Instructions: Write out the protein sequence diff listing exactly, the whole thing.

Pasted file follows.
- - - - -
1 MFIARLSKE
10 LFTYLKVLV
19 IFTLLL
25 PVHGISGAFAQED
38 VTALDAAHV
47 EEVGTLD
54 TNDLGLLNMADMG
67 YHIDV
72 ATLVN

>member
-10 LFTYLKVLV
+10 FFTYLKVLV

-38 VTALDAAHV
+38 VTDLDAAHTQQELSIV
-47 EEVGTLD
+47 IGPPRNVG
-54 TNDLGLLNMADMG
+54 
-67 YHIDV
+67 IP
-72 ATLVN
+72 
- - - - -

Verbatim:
1 MFIARLSKE
10 LFTYLKVLV
19 IFTLLL
25 PVHGISGAFAQED
38 VTALDAAHV
47 EEVGTLD
54 TNDLGLLNMADMG
67 YHIDV
72 ATLVN

>member
-10 LFTYLKVLV
+10 FFTYLKVLV

-38 VTALDAAHV
+38 VTDLDAAHTQQELSIV
-47 EEVGTLD
+47 IGPPRNVG
-54 TNDLGLLNMADMG
+54 
-67 YHIDV
+67 IP
-72 ATLVN
+72 